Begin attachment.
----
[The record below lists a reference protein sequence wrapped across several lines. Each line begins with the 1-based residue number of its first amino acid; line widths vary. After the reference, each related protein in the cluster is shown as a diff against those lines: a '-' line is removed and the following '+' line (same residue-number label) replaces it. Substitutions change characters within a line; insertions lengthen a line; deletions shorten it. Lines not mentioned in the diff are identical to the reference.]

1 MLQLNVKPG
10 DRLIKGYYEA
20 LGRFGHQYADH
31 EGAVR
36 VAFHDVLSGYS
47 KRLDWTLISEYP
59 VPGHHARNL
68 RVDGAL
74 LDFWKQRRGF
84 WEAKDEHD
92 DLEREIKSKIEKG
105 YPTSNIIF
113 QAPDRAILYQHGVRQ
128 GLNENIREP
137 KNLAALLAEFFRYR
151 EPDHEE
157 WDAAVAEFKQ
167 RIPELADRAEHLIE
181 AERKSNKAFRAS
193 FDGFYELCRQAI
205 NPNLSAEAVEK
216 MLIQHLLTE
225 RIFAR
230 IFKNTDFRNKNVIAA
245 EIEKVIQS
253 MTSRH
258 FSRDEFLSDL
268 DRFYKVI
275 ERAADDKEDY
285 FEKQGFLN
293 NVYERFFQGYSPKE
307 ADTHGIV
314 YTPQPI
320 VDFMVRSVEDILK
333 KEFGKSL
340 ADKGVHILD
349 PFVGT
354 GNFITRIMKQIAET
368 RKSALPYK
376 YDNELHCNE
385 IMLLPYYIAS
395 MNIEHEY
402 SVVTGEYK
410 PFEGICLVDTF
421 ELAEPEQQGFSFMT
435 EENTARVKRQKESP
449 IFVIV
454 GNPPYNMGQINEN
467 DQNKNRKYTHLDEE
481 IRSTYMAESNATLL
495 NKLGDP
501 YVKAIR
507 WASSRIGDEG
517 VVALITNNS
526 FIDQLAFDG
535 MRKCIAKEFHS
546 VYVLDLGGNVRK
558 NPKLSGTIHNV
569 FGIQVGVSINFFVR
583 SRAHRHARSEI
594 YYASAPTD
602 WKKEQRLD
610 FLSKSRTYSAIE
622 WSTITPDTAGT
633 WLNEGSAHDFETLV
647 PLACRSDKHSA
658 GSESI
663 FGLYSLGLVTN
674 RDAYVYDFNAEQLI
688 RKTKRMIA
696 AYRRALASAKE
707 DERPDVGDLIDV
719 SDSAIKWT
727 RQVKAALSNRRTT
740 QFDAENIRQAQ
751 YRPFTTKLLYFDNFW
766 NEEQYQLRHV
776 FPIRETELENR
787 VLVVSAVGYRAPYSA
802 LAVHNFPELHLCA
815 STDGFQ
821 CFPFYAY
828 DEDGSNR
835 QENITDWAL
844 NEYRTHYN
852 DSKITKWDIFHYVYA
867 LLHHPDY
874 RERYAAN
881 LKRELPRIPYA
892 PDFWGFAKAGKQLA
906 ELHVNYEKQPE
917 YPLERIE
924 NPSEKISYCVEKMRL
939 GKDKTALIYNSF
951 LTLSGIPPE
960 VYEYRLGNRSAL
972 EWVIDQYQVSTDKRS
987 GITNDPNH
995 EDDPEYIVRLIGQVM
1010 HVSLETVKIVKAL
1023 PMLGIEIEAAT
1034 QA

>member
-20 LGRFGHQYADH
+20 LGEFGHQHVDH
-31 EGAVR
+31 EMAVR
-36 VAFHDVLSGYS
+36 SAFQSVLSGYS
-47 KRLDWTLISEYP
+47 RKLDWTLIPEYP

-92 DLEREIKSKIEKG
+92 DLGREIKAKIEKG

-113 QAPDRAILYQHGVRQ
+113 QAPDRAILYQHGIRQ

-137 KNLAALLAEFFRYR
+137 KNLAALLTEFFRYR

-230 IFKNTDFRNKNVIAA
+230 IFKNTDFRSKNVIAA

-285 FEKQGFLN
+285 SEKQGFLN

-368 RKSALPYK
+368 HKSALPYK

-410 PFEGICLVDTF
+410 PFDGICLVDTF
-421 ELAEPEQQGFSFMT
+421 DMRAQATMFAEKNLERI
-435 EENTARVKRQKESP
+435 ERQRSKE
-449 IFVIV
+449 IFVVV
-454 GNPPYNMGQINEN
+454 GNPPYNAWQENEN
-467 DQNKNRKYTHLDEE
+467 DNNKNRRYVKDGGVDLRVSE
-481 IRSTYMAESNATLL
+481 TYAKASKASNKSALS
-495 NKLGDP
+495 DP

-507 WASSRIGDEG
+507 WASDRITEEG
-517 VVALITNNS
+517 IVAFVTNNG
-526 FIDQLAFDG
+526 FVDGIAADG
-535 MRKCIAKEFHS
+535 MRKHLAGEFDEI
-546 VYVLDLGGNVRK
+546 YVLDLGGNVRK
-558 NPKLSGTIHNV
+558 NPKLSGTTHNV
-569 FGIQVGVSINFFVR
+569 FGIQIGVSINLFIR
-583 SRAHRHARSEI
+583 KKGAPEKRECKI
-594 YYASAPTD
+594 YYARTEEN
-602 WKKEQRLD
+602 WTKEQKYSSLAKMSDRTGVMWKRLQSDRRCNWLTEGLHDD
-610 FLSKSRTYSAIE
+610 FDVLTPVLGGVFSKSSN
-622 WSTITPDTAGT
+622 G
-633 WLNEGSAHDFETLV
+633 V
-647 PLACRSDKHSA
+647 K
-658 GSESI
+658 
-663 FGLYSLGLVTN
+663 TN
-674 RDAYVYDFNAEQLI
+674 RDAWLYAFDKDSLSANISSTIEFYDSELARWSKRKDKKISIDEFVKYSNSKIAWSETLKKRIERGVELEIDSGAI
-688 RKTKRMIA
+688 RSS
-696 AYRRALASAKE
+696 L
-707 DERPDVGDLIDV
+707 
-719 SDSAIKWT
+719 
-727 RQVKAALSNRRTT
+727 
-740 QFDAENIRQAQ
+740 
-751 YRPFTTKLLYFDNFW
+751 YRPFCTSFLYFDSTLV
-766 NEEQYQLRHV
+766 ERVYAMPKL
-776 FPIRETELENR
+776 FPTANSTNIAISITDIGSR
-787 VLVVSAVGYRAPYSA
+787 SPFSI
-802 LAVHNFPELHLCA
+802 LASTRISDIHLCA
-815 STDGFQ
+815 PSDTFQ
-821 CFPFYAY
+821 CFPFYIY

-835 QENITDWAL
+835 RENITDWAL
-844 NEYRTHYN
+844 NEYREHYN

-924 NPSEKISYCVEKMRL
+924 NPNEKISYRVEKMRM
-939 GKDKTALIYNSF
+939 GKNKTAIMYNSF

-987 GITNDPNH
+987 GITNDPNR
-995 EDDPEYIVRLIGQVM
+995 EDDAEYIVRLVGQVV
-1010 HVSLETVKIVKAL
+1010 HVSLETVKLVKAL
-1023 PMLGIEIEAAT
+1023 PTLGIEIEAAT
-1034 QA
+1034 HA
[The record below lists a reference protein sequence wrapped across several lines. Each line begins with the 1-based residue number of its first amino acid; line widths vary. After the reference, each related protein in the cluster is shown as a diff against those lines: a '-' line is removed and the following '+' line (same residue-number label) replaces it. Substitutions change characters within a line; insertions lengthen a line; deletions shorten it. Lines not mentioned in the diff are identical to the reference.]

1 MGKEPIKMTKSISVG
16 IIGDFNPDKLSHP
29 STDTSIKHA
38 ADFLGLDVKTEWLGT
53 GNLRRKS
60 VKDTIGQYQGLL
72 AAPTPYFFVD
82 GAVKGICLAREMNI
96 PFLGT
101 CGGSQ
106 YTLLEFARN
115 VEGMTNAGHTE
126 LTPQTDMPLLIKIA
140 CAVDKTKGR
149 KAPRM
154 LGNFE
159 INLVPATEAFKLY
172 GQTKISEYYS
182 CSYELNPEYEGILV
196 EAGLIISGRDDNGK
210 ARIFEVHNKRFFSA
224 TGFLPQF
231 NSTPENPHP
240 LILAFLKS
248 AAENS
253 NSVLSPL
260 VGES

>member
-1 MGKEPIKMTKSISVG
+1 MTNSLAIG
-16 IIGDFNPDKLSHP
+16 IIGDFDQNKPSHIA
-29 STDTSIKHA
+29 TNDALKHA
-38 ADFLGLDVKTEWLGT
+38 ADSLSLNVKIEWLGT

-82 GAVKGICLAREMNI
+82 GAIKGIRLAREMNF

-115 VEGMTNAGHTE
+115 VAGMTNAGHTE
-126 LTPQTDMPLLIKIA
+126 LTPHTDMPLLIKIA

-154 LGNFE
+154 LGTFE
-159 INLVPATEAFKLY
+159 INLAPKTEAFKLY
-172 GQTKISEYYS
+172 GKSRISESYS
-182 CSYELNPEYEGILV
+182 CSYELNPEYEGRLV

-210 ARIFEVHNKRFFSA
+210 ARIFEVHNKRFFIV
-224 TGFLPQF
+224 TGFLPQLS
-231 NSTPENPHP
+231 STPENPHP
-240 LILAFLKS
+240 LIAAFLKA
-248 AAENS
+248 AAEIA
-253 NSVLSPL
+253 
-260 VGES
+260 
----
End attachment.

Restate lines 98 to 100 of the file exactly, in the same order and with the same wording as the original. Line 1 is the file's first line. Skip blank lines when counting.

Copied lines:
972 EWVIDQYQVSTDKRS
987 GITNDPNH
995 EDDPEYIVRLIGQVM